What did Urban Meyer know, when did he know it, and what did he do with the information?
The last question is the most important.
It’s that simple.
What we know is this – former receivers coach Zach Smith was physically abusive to his ex-wife in 2009 and 2015, and likely at points in between that did not result in police complaints. Courtney Smith split from Zach, and Zach continued with threats to the point Courtney requested a domestic violence civil protection order on July 20th.
At that point, Meyer fired Smith, to whom he was fiercely loyal in part due to his being the grandson of former Ohio State coach and personal mentor Earle Bruce.
Meyer lied to the media at Big 10 Football Media Days about whether he knew about the 2015 accusations.
What we remain unsure about is whether Meyer reported whatever he knew about his subordinate to AD Gene Smith or others – as is required by Title IX and internal policies, and that is the only relevant answer necessary to determine whether Meyer should continue as head coach.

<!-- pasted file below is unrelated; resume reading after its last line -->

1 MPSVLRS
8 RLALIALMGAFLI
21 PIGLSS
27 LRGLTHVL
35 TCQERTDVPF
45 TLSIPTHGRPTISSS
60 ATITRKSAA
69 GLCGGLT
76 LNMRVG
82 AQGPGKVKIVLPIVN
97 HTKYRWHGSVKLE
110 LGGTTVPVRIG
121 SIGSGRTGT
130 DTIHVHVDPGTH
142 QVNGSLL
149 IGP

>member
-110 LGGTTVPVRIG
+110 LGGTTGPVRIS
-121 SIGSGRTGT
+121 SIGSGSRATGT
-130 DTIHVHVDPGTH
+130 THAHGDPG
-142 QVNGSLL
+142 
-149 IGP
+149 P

If Meyer complied with all Ohio State, Big 10, and NCAA requirements, for what would he be fired?
Trying to help the Smiths as a friend while being compliant with Ohio State Athletic Department policies is all that can be reasonably asked morally or legally of Meyer, and by all accounts it appears both Urban and Shelley Meyer counseled Zach and Courtney Smith.
Why this investigation requires external parties to determine the facts is odd. If anyone should know whether Meyer informed his boss about Zach Smith’s alleged attack in 2015, it would be the boss himself.
If Meyer accurately informed Gene Smith about the accusations of a physical attack in 2015 at or very near the time he learned of it, what else could an employer expect?
This is not a question of whether Meyer, through his continued employment of and relationship with Zach Smith, is somehow supportive of a perpetrator of domestic violence. That seems ridiculous. At least I hope it is.
Whether Meyer complied with protocol established by state and federal law as well as regulations of Ohio State and organizations to which it belongs is all that matters.
That’s it. It’s that simple.
Kent Sterling hosts the fastest growing sportstalk show in Indianapolis on CBS Sports 1430 every weekday from 3p-7p, and writes about Indiana sports at kentsterling.com.